I'm looking forward to sharing my coming posts in this series.  I hope you'll stay tuned, try your hand at a few, and let me know how it goes.  I'm a sucker for good food conversation.   

Apple Cider Mojito
serves 2
  • 8 oz apple cider, chilled
  • 1 lime, halved
  • 6 ice cubes
  • mint sprigs
  • ginger ale
~ Pour 4 oz of cider in each glass.

~ Add juice of lime-half to each glass and divide ice between both.

~ Pinch leaves of mint sprigs and place in each glass, topping off with ginger ale.  Stir.

Saturday, October 18, 2014

SOUPer saturdays - sausage and bean soup with pasta

I really do love the blogging world, because one simple search for something so insignificant can lead you straight into the significant life of someone you would have never "met" otherwise. Such is the case with the "Italian Dish" blog.  

I was searching weeks ago for a sturdy whipped cream, and I came across Elaine McCardel's work.  I am in Heaven reading her entries, watching her how-to videos, and being transported straight to her Italian roots via her Michigan kitchen.  I do enjoy so many kinds of foods, but my default is always Italian, and when I imagine what cooking in a true Italian kitchen is like, I think fresh, homemade, laughter, and family.  I can't imagine anything better.

I really haven't spent near as much time as I'd like to scrolling through this gem of a site, but what I have viewed makes me want to be Ms. Elaine's neighbor.  I want to RSVP for her in-home cooking classes and be the recipient of her homemade goodness.  But since I live several states south of her, I'll continue to peruse her wonderful site and try my hand at many of the recipes I've already marked.  

I, unfortunately, injured my back a couple of days ago and have been kind of "stuck" in the house in more ways than one.  The kind of issues I have with my back does not allow me to sit comfortably.  And anyone who knows me knows that lying around is not at all who I am, either.  So… I have been cooking in spurts as my pain tolerance will allow.  Because getting in the car to get groceries has not been an option, I started thinking about what I already had in the house and scoured the blog to find a recipe to match.  This one was a perfect 10!  I did an Italian sausage soup a couple of years ago, but this is different and full of just as much flavor.  It comes together quickly, so give it a try.  Your Italy is less than an hour away!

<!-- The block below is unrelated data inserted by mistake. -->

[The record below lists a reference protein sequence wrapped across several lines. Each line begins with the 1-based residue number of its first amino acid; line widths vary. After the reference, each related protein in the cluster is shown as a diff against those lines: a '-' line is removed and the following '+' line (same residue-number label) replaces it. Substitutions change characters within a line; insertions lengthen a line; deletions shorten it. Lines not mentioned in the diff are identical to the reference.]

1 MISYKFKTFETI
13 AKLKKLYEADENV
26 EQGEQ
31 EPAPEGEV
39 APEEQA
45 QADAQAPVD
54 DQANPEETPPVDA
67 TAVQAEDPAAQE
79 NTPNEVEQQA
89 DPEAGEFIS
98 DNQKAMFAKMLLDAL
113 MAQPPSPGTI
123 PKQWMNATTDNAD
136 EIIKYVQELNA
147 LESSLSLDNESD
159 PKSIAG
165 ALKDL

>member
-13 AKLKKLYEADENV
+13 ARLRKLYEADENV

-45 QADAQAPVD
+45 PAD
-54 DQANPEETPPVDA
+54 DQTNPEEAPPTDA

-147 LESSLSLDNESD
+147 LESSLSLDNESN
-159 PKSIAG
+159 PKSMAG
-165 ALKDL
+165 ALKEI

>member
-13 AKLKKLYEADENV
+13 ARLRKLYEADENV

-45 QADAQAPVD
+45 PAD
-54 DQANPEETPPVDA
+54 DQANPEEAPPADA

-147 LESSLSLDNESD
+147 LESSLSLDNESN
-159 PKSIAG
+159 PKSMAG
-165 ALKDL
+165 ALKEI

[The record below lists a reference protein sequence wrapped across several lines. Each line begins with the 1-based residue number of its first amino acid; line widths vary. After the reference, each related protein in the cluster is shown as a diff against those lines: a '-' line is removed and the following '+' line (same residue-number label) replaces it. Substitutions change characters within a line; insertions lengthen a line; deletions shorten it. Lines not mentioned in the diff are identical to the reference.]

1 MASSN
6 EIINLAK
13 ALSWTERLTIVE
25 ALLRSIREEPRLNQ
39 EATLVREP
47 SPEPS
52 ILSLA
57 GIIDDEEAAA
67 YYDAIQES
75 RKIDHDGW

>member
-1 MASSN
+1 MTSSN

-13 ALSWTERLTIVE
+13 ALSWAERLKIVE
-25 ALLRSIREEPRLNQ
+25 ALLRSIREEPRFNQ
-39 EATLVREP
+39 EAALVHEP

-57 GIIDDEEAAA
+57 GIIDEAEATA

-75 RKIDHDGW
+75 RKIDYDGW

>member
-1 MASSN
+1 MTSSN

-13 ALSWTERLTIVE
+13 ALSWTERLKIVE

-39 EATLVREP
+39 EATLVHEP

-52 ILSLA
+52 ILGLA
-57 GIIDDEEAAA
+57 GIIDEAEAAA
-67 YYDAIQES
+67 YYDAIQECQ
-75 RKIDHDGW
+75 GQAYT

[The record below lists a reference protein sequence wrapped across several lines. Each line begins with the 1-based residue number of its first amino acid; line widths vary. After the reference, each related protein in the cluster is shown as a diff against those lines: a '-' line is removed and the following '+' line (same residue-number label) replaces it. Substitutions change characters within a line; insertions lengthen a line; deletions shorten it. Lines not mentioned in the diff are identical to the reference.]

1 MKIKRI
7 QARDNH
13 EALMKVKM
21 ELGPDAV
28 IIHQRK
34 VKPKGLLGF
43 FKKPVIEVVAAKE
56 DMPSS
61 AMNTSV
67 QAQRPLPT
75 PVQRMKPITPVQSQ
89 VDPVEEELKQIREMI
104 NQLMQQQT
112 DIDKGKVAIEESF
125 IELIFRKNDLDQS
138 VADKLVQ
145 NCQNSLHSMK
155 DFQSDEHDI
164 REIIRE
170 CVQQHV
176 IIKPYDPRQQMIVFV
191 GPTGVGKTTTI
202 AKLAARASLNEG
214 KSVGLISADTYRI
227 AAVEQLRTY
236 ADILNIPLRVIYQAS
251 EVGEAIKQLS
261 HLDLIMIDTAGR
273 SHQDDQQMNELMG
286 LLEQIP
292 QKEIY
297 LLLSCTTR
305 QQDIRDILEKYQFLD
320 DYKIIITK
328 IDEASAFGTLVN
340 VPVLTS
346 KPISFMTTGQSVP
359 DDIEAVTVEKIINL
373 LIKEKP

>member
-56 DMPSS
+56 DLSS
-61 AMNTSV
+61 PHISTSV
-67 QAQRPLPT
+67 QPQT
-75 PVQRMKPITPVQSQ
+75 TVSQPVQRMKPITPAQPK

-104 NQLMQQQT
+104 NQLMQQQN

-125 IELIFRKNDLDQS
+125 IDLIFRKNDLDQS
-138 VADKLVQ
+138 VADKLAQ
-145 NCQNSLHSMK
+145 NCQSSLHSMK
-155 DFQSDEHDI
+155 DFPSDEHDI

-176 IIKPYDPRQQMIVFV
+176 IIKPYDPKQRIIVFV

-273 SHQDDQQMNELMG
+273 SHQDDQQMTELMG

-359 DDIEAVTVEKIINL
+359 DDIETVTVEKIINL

one year ago: in a pinch pie filling,  autumn chicken stew
two years ago: creamy tomato soup

Sausage and Bean Soup with Pasta
makes 6-8 servings
  • 1 lb Italian sausage
  • 3 tbsp olive oil
  • 1/2 medium onion, diced
  • 1/2 carrot, diced
  • 2 cloves garlic, minced
  • 1 15-oz can diced tomatoes
  • 6-8 cups chicken stock/broth
  • 1 15-oz can cannellini beans, drained and rinsed
  • 3 tsp fresh thyme, or 1 tsp dried
  • 1 bay leaf
  • salt and pepper
  • 1 cup small pasta
  • grated Parmigiano Reggiano cheese
~ In a large pot, cook sausage until brown and remove.  If a lot of oil is left, pour out, but do not wipe.  

~ Add onion, carrots, and oil, cooking five minutes or until softened.  Add garlic and cook another minute.

~ Add tomatoes, six cups stock, beans thyme, bay leaf, and salt and pepper to taste.  At this point I used my immersion blender to puree some of the soup, but you don't have to. 

~ Add the sausage and cover the pot, cooking on a low simmer for 30-45 minutes.

~ Remove lid and add pasta, cooking until tender.  If soup is too thick, you can add more stock.

~ Top servings with cheese.

Recipe from The Italian Dish

Tuesday, October 14, 2014

lemon ice cream

I know this recipe seems as though it should be right smack in the middle of Summer, but with my countertop ice cream maker, we can have the stuff any time we want it.  It's fabulous!

I had most of this on hand one night and thought I'd try the recipe.  I've only made lemon ice cream once, and I was really disappointed with the results.  The flavors weren't very balanced... all the zest sank to the bottom...  Ick.  Just a real failure.  So, I've been on a hunt for a better option, and this recipe is certainly a keeper!  If you need to bring a little sunshine indoors, give it a try.  Tart and creamy, it's just perfect!

Lemon Ice Cream
makes 1.5 quarts
  • 2 cups sugar
  • 2 cups milk
  • 2 cups half-and-half
  • 2 tsp grated lemon zest
  • 1 cup lemon juice
~ Combine all ingredients in a large bowl.  Pour into ice cream freezer and freeze
    according to manufacturer's directions.

Could it get any easier?

Recipe from The Peacock Pantry.  

Saturday, October 4, 2014

SOUPer saturdays - southwestern chicken stew